Roman Death: Dying and the Dead in Ancient RomeHardback
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- Publisher: Hambledon Continuum
- Format: Hardback | 256 pages
- Dimensions: 162mm x 234mm x 28mm | 581g
- Publication date: 15 August 2009
- Publication City/Country: London
- ISBN 10: 1847250386
- ISBN 13: 9781847250384
- Illustrations note: 12 bw illustrations
- Sales rank: 350,146
This is an original study of the role and rituals of death in Roman civilization. Death never ceases to fascinate the living and in Roman society, where the mortality was high, people were forced to confront the brevity of life and the impact of death. What did death mean and symbolise to the Romans? What does 'Roman death' tell the modern reader about ancient society? This accessible and engaging book ranges from suicides, funeral feasts, necromancy and Hades to mourning, epitaphs and posthumous damnation.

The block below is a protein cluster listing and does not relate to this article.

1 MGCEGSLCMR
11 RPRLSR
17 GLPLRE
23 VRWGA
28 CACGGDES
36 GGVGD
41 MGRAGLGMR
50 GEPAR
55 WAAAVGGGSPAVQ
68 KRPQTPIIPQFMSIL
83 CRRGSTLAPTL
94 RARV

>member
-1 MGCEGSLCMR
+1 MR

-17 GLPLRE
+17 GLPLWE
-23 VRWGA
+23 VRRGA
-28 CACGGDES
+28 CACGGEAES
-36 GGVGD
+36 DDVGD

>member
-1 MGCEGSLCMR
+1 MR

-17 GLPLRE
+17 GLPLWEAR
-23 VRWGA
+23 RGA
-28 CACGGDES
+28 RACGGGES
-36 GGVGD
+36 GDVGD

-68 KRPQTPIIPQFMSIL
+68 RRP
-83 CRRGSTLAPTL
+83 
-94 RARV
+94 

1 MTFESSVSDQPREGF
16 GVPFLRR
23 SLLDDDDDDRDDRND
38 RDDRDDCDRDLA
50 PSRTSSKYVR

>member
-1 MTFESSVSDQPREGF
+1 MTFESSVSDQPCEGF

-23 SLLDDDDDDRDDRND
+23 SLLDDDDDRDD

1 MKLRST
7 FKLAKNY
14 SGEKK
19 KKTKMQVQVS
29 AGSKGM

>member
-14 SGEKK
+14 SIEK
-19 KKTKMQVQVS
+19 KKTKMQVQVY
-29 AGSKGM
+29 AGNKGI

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Dr Valerie Hope is a Lecturer in the Department of Classical Studies at the Open University.
'A comprehensive survey of attitudes to dying in Rome ... Valerie Hope takes us on a journey that starts with attitudes to mortality, through death scenes and funerals, and ends with mourning and commemorations of the dead.' - BBC History Magazine
Table of contents
Introduction; 1: Facing Mortality; 2: Death Scenes; 3: Funerals and Feasts; 4: Heaven and Hell; 5: Mourning the Dead; 6: Remembering the Dead.